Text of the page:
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This cute, heroic gay guy just won an award for saving swans – his story will warm your heart

This cute, heroic gay guy just won an award for saving swans – his story will warm your heart

Dan Sidley from York has won an Animal Action Award

It was an afternoon of inspiring stories for Gay Star News today, as we attended the International Fund for Animal Welfare’s (IFAW) annual Animal Action Awards.

And one handsome animal lover caught our eye specifically…

Blond-haired Dan Sidley from York, who set up the amazing Yorkshire Swan Rescue Hospital at Barlow Nature Reserve near Selby, was given the Swan Rescue Award.

The 29-year-old first started volunteering to help the beautiful birds ten years ago, and now dedicates his whole life to animal rescue.

Accompanied by friends, family and proud husband Luke Marriott, Dan spoke to Gay Star News after his epic award win to talk 24-hour animal care, finally taking a honeymoon and saving hedgehogs in head-to-toe Vivienne Westwood…


Congratulations on your award! How does it feel?
Dan: It’s overwhelming! I didn’t expect it. But it’s lovely to spend time here, with like-minded people.

Who nominated you?
Dan: I believe several people, but I don’t know who they are, where they’re from or what they’ve said!
Luke: It wasn’t me!

So you have no idea?
Dan: No. We have lots of supporters of the charity, so it could be any number of people. I may find out after today!

Dan Sidley [right] and his husband Luke Marriott

When did you find out you’d won?
Last month. I received a letter from [ceremony hostess Anita Gale, Baroness Gale] the Baroness, which was amazing. I was shocked!

Could you sum up that it is you do with your organization?
Dan: It’s a charity that rescues many swans and other wildlife. We’re on call 24 hours a day, seven days a week. The animals come to us with varying injuries, from fishing line problems to people being deliberately cruel, to flying into overhead wires, landing on roads, that kind of thing. We’re dealing with about 4,000 animals a year.

Is that your full time job?
Dan: Yes, and I’m supported by my husband.


What’s your job, Luke?
Luke: I’m an operations manager for a coffee chain. Completely different to what Dan does, but I help him out. It’s our every day life. I’ll come home and there’s all sorts of animals in the kitchen. A swan on a drip or an owl on the kitchen side… But it’s amazing being so close to wildlife.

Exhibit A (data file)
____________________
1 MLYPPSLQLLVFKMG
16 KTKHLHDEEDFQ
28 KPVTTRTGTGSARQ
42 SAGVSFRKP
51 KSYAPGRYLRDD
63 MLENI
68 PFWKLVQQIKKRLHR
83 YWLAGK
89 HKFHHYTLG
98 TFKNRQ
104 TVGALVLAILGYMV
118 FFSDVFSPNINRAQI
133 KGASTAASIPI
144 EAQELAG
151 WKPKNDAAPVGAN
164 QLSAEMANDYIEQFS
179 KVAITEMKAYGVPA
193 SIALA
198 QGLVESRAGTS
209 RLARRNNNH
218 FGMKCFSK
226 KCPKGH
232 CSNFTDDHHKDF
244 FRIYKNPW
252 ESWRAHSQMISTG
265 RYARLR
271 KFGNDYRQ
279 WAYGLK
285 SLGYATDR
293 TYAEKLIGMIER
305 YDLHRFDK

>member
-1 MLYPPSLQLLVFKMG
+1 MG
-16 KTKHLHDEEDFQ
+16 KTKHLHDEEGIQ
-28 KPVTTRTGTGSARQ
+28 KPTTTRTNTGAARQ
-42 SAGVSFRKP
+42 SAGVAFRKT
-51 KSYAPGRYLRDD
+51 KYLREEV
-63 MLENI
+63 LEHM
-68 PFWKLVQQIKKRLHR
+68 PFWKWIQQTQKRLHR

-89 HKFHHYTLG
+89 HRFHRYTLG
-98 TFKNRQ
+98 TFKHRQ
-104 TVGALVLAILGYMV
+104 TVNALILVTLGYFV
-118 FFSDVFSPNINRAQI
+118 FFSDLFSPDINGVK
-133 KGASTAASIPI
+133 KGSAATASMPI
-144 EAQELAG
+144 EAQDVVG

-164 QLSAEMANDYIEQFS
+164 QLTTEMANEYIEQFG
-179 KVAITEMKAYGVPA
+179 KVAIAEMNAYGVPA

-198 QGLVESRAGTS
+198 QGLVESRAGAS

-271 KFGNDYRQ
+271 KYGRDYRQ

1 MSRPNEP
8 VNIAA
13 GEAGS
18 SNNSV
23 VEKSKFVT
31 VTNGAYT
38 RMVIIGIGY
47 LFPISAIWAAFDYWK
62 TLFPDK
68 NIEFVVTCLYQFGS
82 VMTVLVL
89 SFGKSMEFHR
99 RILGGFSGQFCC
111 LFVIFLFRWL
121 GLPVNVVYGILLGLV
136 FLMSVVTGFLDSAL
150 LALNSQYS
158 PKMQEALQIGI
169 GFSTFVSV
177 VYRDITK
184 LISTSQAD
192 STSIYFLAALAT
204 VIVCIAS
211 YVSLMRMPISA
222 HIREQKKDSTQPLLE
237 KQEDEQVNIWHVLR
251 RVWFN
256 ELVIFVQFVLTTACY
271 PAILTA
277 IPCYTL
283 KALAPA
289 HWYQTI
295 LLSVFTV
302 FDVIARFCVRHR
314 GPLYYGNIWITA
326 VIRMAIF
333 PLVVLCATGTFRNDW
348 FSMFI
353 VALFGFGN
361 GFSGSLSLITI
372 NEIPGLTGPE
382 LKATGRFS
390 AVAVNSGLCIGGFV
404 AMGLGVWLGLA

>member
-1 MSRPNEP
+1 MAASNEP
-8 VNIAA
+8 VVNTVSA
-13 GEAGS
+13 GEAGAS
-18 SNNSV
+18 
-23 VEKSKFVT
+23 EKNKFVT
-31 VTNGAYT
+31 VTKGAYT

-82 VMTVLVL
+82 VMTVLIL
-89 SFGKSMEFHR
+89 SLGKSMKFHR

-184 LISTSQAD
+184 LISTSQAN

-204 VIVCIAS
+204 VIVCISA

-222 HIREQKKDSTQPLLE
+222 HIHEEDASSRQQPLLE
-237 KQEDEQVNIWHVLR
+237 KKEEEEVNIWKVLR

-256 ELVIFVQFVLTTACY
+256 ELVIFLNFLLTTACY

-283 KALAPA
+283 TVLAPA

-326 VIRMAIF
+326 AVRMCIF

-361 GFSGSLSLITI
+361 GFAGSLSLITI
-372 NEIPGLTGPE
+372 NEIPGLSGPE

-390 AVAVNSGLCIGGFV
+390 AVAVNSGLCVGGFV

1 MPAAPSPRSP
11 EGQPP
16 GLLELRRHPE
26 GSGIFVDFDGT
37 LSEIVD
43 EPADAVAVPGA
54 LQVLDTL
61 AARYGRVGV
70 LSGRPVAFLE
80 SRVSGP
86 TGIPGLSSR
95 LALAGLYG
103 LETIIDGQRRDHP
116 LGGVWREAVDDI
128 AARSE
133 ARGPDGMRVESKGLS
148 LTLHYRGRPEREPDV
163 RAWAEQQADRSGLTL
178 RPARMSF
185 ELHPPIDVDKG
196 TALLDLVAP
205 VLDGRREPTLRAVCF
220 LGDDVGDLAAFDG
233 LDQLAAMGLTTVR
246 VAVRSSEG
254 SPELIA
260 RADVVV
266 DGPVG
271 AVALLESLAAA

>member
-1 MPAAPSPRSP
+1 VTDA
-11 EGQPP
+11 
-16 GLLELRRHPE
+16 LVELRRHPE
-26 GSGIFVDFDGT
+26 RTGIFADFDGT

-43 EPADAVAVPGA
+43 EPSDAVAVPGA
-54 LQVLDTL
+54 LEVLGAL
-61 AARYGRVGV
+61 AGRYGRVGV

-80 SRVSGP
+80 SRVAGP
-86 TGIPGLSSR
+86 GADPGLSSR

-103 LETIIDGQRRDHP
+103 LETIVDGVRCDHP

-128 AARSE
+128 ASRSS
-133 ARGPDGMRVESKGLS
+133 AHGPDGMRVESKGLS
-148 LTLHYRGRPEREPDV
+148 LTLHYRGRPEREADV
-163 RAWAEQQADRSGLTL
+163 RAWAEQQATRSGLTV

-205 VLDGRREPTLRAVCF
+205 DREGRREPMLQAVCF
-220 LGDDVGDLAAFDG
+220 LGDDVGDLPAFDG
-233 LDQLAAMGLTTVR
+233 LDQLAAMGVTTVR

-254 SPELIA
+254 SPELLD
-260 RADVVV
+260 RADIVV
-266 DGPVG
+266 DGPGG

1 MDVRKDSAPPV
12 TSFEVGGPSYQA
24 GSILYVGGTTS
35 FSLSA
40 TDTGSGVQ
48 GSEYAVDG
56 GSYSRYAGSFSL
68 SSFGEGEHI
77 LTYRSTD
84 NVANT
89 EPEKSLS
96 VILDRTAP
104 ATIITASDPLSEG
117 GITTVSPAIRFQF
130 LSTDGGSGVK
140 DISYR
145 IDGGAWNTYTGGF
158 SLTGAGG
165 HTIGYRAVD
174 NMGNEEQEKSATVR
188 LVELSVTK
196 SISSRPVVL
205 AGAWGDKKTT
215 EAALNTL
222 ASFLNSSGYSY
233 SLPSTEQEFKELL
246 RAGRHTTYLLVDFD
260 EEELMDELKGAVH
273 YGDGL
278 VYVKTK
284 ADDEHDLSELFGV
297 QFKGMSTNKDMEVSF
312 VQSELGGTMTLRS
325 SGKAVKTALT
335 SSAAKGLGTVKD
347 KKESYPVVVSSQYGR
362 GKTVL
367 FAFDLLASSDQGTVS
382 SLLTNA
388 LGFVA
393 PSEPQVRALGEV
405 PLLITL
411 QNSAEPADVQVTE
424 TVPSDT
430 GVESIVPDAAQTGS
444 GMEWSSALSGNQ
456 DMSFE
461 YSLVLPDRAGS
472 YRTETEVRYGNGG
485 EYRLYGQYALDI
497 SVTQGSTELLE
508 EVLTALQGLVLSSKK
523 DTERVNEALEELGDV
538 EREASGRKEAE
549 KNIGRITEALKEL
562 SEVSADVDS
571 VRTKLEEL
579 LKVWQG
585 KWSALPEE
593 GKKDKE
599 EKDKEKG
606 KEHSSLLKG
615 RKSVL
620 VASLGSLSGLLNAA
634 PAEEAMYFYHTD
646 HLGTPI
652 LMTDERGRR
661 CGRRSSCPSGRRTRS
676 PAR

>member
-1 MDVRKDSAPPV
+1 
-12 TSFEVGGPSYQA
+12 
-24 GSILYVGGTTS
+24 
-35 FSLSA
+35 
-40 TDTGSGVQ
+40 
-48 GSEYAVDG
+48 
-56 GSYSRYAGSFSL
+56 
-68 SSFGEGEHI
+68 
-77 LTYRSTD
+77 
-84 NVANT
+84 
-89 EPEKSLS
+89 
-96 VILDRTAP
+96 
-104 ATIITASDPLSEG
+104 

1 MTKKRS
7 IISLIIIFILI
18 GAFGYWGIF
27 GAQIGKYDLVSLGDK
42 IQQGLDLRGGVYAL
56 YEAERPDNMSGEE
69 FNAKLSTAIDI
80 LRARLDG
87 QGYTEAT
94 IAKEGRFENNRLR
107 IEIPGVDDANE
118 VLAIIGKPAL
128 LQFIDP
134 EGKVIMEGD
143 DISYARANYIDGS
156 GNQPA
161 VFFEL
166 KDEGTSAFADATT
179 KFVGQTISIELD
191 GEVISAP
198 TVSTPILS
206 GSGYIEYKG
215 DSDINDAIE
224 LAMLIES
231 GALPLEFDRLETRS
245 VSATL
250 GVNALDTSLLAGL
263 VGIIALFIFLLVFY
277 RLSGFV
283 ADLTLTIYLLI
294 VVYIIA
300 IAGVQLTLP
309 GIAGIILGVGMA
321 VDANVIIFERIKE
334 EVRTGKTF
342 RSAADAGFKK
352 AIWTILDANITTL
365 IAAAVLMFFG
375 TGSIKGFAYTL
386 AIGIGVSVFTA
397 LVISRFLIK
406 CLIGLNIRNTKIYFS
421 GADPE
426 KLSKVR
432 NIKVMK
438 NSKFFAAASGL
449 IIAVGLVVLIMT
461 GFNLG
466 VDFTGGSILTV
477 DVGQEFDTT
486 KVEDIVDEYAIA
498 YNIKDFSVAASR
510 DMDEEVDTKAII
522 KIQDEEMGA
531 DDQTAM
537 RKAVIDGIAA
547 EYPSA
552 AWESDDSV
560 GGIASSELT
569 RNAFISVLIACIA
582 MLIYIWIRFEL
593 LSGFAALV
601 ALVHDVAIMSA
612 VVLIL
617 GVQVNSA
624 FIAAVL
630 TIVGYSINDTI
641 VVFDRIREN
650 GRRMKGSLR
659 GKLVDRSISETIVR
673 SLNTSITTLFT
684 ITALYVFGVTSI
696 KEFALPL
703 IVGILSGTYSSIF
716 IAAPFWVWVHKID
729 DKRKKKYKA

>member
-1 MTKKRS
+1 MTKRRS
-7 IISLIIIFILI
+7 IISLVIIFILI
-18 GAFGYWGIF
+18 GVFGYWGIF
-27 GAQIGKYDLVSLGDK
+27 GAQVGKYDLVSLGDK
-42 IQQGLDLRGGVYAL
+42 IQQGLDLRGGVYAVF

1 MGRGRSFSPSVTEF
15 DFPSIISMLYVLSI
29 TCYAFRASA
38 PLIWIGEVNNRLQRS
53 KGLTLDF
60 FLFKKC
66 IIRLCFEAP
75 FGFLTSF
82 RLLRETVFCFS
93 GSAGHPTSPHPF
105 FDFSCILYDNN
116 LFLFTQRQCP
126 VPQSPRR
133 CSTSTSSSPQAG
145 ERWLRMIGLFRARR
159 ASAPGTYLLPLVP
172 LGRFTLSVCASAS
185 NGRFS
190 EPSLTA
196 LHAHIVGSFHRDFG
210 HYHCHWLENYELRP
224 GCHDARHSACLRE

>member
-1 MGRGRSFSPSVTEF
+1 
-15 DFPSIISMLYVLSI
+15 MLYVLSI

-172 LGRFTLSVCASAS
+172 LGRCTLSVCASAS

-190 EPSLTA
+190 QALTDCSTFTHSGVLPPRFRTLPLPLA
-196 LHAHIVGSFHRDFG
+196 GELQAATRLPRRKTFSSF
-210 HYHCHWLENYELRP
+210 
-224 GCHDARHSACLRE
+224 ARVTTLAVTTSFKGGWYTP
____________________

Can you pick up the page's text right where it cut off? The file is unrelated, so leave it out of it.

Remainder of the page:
Is it emotionally strenuous work?
Dan: It can be. It can be really demanding. We got married last fall and we’ve not had a honeymoon because our work is so demanding, mine especially. We haven’t been on a proper holiday for years!

Do you fancy a safari for your honeymoon? Or bird-watching?
Dan: We have something planned soon, with a group of our friends. I’m turning 30, so it’s a birthday celebration/honeymoon…
Luke: To Disney!
Dan: [Laughs] It’s to Walt Disney World in Florida.

[Left to right] Bill Oddie, IFAW UK Director Philip Mansbridge, Dan Sidley and Baroness Gale

How does it feel to see your husband win this award, Luke?
Luke: It makes me extremely proud. I know how hard he works. He gets calls at 11, 12 at night and he’s straight out. He never refuses any animal care. It’s hard work, but we make it work together.
Dan: He’s playing down his role. He often comes with me and helps. He’s a volunteer.
Luke: When you’re on your way to a dinner party…
Dan: Dressed in Vivienne Westwood!
Luke: …and then you find yourself in a river saving hedgehogs!

Oh no! How did you guys meet?
Luke: On the scene in York. I sent him a message saying how nice it was to see someone who cared so much about wildlife. It shows he’s a caring person. We have a good life together.

Where does your passion for animals come from?
Dan: From a very young age, mainly because I grew up around them. My grandmother was quite influential because she always had lots of animals at home. She encouraged me to begin volunteering at a swan rescue center in the Cotswolds, which lead on to me setting up this charity. Having an animal in, looking after it, then eventually releasing it back into the wild after many weeks of treatment  – that’s a privilege.

For more information about IFAW, visit the official website by clicking here